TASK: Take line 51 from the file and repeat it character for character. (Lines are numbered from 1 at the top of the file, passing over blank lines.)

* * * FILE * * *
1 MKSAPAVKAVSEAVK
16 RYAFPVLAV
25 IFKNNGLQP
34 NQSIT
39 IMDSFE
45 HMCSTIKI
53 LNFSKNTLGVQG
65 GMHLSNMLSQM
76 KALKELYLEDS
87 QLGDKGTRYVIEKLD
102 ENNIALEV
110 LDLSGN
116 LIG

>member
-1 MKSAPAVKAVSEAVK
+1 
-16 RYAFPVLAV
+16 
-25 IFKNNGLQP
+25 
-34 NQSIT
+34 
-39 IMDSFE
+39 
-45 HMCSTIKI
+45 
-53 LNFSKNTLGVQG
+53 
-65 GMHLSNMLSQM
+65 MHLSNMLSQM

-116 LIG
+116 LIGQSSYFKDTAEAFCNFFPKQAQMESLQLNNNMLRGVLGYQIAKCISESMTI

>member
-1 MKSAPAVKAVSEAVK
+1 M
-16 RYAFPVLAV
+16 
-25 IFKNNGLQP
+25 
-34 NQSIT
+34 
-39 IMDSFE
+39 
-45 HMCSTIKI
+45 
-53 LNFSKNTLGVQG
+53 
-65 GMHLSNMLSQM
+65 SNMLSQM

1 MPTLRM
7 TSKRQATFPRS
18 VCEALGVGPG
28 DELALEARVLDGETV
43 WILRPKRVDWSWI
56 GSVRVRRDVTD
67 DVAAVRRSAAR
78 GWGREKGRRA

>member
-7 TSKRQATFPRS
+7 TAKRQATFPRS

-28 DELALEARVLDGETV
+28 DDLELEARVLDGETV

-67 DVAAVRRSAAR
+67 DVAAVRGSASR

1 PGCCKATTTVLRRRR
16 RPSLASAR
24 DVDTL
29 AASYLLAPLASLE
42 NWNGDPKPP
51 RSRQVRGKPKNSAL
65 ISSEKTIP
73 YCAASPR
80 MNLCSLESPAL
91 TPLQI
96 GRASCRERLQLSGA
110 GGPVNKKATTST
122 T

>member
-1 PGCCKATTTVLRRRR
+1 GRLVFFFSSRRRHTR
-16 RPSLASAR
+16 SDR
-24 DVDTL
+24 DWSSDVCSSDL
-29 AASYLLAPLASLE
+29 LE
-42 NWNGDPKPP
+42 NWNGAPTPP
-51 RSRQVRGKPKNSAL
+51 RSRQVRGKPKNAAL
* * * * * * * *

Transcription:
7 TSKRQATFPRS